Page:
cbd cures lupus

Cbd cures lupus

The only form of CBD that is FDA-approved is Epidiolex, a purified formulation of CBD used for rare forms of epilepsy. All the other CBD sources being enthusiastically marketed today are unregulated. They often contain amounts of CBD that are substantially different (too much or too little) than the labels indicate, and frequently contain higher levels of THC (the intoxicating chemical found in marijuana) than is permitted in a legitimate CBD product. Anyone choosing to use CBD should be cautious about the product they select and ideally consult with their healthcare provider before using it.

With a lack of research on CBD oil for lupus, we have to go on what we know about CBD in general and can understand from research into conditions with similar symptoms or pathology. This potential treatment is likely to get attention from lupus researchers eventually, though, for several reasons.

A lot of pro-marijuana websites have long claimed that it's legal in all 50 states as long as it doesn't have more than 0.3% THC. They based that argument on the provisions of a specific farm bill. But in 2018, the 9th Circuit Court of Appeals ruled that the old bill didn't apply to hemp or products derived from it.

We probably don't yet know all of the possible side effects of CBD. Some side effects that have been reported are:

Is CBD Legal?

It's too early in the research process for us to be able to say "yes" about many of the claims. However, we're learning enough to be able to say "it's possible," or even, "we think so."

Technically, federal law overrules state law. However, that doesn’t mean those states will stop arresting and trying people for CBD use, especially if they want to challenge the new federal law. If you’re in one of those states, talk to an expert about any possible trouble you could get into for using CBD products. The website ProCon.org has information about which states have laws specific to CBD oil. A site called Governing maintains a map of where marijuana is legal in some form.

Lupus can include pain from neuropathy (nerve damage), and multiple studies suggest that CBD can alleviate that type of pain from diabetes, HIV, and other sources.

CBD Oil for Lupus

You'd think the question of whether CBD is legal would get a straightforward, yes or no answer, but the legality issue can be confusing.

Marijuana growers focus on strains and techniques that increase THC levels. Cannabis that's grown for hemp tends to have a lot more CBD than THC.

Dr. Koumpouras’ excitement over the new drug comes at a time when products containing CBD have flooded supermarkets, labeled with claims that they treat everything from back pain to insomnia. Although CBD is not yet approved by the FDA, the hype around it stems from the popularity of the marijuana plant it is derived from.

But these questions are why Dr. Koumpouras is focusing on a compound that, until recently, few have studied.

This is why he’s exploring a candidate for a new lupus treatment option: a molecule with a cannabinoid template structure that binds to cannabinoid receptors, the same receptors involved in the chemicals found in the marijuana plant.

In 2018, Dr. Koumpouras joined a multi-site randomized clinical trial that aims to recruit 100 participants to examine whether a drug using a synthetically created cannabinoid molecule that binds preferentially to CB2 receptors (called Lenabasum) can help ease pain and inflammation in patients with lupus. Participants will receive Lenabasum or a placebo for almost three months and will continue to be monitored for pain and inflammation levels, as well as lupus disease activity. The study is ongoing, but Dr. Koumpouras anticipates that it will wrap up by early next year.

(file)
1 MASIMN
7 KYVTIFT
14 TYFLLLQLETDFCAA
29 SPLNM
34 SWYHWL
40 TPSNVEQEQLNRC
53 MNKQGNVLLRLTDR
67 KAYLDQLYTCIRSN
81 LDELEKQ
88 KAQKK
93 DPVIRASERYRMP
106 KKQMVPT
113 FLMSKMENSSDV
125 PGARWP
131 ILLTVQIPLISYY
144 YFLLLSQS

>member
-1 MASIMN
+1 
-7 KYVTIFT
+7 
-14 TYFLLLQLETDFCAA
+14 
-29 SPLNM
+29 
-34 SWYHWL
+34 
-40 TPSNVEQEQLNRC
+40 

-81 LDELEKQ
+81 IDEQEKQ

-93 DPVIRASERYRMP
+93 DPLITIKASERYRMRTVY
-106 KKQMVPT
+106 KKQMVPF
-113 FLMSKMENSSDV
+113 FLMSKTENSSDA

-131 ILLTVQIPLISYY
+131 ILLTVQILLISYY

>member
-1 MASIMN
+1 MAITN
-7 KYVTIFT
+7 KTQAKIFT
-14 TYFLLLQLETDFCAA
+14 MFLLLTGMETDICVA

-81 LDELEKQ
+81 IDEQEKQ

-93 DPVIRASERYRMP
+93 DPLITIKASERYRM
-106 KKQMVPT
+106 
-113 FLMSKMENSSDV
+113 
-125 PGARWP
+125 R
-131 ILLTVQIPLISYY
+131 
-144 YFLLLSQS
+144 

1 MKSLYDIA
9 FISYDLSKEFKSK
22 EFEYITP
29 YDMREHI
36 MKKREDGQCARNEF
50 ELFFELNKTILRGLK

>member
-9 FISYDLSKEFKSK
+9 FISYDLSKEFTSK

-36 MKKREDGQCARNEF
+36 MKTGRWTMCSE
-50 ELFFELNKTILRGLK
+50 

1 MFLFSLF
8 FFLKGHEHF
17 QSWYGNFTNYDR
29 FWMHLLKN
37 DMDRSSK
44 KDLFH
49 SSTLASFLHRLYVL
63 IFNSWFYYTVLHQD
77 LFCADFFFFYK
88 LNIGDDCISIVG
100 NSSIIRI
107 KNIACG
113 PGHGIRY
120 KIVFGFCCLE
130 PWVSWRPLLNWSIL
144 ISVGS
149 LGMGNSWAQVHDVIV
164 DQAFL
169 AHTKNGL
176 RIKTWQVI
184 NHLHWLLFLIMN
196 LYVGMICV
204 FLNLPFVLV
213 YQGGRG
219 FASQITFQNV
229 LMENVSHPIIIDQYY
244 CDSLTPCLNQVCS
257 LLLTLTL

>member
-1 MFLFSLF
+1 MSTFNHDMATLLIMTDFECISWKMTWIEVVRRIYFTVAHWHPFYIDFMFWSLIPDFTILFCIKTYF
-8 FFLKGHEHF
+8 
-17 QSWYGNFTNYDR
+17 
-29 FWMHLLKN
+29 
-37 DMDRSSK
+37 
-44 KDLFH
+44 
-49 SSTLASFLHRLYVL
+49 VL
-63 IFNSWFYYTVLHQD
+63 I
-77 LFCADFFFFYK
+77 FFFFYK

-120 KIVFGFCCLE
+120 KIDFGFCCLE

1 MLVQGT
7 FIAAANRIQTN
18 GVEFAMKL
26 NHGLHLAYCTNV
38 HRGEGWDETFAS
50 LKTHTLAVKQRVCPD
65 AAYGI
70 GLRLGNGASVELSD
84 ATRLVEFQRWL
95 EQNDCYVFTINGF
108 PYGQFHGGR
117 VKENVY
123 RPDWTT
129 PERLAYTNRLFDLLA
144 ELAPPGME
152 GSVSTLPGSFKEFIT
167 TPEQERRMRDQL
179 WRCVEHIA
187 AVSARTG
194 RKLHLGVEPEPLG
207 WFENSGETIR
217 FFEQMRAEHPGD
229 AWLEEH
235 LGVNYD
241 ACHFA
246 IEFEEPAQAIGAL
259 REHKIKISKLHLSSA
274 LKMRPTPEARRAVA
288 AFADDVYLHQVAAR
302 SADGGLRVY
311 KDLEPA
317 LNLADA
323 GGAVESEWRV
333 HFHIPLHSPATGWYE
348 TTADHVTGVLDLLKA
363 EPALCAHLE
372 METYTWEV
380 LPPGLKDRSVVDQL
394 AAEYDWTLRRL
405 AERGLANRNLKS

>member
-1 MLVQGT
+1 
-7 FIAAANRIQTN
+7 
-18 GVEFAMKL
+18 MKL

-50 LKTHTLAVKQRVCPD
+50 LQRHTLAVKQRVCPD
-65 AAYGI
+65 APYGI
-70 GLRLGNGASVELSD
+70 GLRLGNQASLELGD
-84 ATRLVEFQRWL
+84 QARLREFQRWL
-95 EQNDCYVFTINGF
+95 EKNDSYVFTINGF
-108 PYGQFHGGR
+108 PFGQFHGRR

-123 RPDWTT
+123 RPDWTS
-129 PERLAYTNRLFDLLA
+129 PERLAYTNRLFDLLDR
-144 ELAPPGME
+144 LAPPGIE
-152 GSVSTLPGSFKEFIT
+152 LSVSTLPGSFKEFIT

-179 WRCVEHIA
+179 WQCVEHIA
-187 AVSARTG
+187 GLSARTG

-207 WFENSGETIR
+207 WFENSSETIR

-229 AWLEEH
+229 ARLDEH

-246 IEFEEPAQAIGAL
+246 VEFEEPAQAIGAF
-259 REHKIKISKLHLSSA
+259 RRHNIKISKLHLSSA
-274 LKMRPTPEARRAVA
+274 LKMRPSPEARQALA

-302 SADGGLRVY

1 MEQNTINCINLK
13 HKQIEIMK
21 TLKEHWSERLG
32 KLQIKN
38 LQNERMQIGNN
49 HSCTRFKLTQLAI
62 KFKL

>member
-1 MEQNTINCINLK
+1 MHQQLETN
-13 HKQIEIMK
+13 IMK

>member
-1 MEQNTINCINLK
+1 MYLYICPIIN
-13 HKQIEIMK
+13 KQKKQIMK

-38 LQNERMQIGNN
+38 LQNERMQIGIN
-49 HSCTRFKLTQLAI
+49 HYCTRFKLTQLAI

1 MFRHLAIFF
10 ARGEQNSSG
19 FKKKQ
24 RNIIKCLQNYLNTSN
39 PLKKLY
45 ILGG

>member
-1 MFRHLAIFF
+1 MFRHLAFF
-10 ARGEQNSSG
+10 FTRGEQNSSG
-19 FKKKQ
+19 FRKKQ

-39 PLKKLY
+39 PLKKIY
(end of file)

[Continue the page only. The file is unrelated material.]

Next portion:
What is CBD?

Lupus affects approximately 240,000 people in the United States, and yet at present doctors neither know the exact cause nor have a cure. Instead, current treatments focus on improving quality of life by controlling symptoms and minimizing flare-ups to reduce risk of organ damage.

His research is one of many new studies at Yale and elsewhere looking at the endocannabinoid system and molecules related to CBD action for use in treating everything from Crohn’s disease to psoriatic arthritis, and he hopes that this new data will be used to help paint a more complete picture about the chemical for future treatment options.

CBD is a form of cannabinoid called “cannabidiol.” Cannabinoids are a type of chemical that binds to CB1 and CB2 receptors found throughout the body. CB1 receptors are mostly located in the nervous system, connective tissues, gonads, glands, and organs; CB2 receptors are primarily found in the immune system, along with the spleen, liver, heart, kidneys, bones, blood vessels, lymph cells, endocrine glands, and reproductive organs. (Collectively this is called the endocannabinoid system.)

From “miracle drug” to medicine?

What these cannabinoids do when they bind to the receptors depends on which receptor is activated, and thus can produce effects ranging from the firing of neurotransmitters (the chemical messengers sent from the brain to the rest of the body) that alter mood, to reducing inflammation and promoting digestion.

“The landscape for treatment of lupus is a bit bleak,” says Fotios Koumpouras, MD, a rheumatologist and director of the Lupus Program at Yale Medicine. “A multitude of drugs have failed in the last 10 to 15 years. Most of the drugs we use are being repurposed from other conditions and are not unique to lupus. Many of them can’t be used during pregnancy, which is a problem because lupus mostly affects young women. All of these issues create the impetus to find new and more effective therapies.”